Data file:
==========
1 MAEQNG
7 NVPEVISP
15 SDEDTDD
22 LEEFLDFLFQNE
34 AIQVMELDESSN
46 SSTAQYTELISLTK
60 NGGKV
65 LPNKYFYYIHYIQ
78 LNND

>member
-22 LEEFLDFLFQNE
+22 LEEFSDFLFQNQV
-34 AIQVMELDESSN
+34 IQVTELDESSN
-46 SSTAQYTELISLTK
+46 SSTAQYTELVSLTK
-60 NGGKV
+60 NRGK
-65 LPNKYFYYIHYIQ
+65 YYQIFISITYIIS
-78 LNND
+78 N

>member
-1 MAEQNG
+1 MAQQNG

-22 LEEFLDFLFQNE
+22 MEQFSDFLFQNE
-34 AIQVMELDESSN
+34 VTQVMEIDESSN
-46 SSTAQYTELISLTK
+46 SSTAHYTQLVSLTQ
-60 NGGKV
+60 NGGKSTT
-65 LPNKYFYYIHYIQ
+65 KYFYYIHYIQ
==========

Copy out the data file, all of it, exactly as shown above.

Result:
1 MAEQNG
7 NVPEVISP
15 SDEDTDD
22 LEEFLDFLFQNE
34 AIQVMELDESSN
46 SSTAQYTELISLTK
60 NGGKV
65 LPNKYFYYIHYIQ
78 LNND

>member
-22 LEEFLDFLFQNE
+22 LEEFSDFLFQNQV
-34 AIQVMELDESSN
+34 IQVTELDESSN
-46 SSTAQYTELISLTK
+46 SSTAQYTELVSLTK
-60 NGGKV
+60 NRGK
-65 LPNKYFYYIHYIQ
+65 YYQIFISITYIIS
-78 LNND
+78 N

>member
-1 MAEQNG
+1 MAQQNG

-22 LEEFLDFLFQNE
+22 MEQFSDFLFQNE
-34 AIQVMELDESSN
+34 VTQVMEIDESSN
-46 SSTAQYTELISLTK
+46 SSTAHYTQLVSLTQ
-60 NGGKV
+60 NGGKSTT
-65 LPNKYFYYIHYIQ
+65 KYFYYIHYIQ